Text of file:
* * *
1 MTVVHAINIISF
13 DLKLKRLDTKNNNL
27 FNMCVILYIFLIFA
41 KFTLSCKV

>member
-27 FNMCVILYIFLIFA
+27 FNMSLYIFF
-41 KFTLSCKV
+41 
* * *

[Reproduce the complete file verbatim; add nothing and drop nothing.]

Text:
1 MTVVHAINIISF
13 DLKLKRLDTKNNNL
27 FNMCVILYIFLIFA
41 KFTLSCKV

>member
-27 FNMCVILYIFLIFA
+27 FNMSLYIFF
-41 KFTLSCKV
+41 